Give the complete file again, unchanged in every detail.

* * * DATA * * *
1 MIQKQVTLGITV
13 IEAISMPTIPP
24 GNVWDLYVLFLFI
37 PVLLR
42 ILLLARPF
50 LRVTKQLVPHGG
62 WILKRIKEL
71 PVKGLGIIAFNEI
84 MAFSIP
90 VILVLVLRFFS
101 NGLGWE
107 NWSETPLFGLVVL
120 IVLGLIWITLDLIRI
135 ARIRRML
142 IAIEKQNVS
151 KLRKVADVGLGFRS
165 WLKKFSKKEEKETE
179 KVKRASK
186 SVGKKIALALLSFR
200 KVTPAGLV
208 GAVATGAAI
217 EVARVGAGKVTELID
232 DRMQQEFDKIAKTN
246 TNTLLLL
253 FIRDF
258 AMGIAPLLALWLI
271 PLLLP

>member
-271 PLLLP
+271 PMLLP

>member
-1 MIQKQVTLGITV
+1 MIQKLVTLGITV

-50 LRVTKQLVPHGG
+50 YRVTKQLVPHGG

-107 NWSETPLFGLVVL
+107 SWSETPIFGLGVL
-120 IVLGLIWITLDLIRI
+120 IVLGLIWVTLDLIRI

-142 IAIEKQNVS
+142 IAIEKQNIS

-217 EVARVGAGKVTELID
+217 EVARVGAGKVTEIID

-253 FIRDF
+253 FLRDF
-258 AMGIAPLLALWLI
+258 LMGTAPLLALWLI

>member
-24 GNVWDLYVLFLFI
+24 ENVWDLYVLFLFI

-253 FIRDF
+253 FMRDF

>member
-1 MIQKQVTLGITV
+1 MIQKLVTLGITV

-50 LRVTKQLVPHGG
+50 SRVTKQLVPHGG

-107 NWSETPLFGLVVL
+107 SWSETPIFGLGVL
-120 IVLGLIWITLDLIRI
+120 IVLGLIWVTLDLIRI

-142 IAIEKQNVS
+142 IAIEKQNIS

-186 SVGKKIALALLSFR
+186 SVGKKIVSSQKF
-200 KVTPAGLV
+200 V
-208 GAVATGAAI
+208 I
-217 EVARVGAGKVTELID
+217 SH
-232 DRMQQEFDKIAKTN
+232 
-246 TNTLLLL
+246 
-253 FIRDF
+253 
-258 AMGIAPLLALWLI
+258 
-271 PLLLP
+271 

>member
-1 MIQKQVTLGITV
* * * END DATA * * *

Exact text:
1 MIQKQVTLGITV
13 IEAISMPTIPP
24 GNVWDLYVLFLFI
37 PVLLR
42 ILLLARPF
50 LRVTKQLVPHGG
62 WILKRIKEL
71 PVKGLGIIAFNEI
84 MAFSIP
90 VILVLVLRFFS
101 NGLGWE
107 NWSETPLFGLVVL
120 IVLGLIWITLDLIRI
135 ARIRRML
142 IAIEKQNVS
151 KLRKVADVGLGFRS
165 WLKKFSKKEEKETE
179 KVKRASK
186 SVGKKIALALLSFR
200 KVTPAGLV
208 GAVATGAAI
217 EVARVGAGKVTELID
232 DRMQQEFDKIAKTN
246 TNTLLLL
253 FIRDF
258 AMGIAPLLALWLI
271 PLLLP

>member
-271 PLLLP
+271 PMLLP

>member
-1 MIQKQVTLGITV
+1 MIQKLVTLGITV

-50 LRVTKQLVPHGG
+50 YRVTKQLVPHGG

-107 NWSETPLFGLVVL
+107 SWSETPIFGLGVL
-120 IVLGLIWITLDLIRI
+120 IVLGLIWVTLDLIRI

-142 IAIEKQNVS
+142 IAIEKQNIS

-217 EVARVGAGKVTELID
+217 EVARVGAGKVTEIID

-253 FIRDF
+253 FLRDF
-258 AMGIAPLLALWLI
+258 LMGTAPLLALWLI

>member
-24 GNVWDLYVLFLFI
+24 ENVWDLYVLFLFI

-253 FIRDF
+253 FMRDF

>member
-1 MIQKQVTLGITV
+1 MIQKLVTLGITV

-50 LRVTKQLVPHGG
+50 SRVTKQLVPHGG

-107 NWSETPLFGLVVL
+107 SWSETPIFGLGVL
-120 IVLGLIWITLDLIRI
+120 IVLGLIWVTLDLIRI

-142 IAIEKQNVS
+142 IAIEKQNIS

-186 SVGKKIALALLSFR
+186 SVGKKIVSSQKF
-200 KVTPAGLV
+200 V
-208 GAVATGAAI
+208 I
-217 EVARVGAGKVTELID
+217 SH
-232 DRMQQEFDKIAKTN
+232 
-246 TNTLLLL
+246 
-253 FIRDF
+253 
-258 AMGIAPLLALWLI
+258 
-271 PLLLP
+271 

>member
-1 MIQKQVTLGITV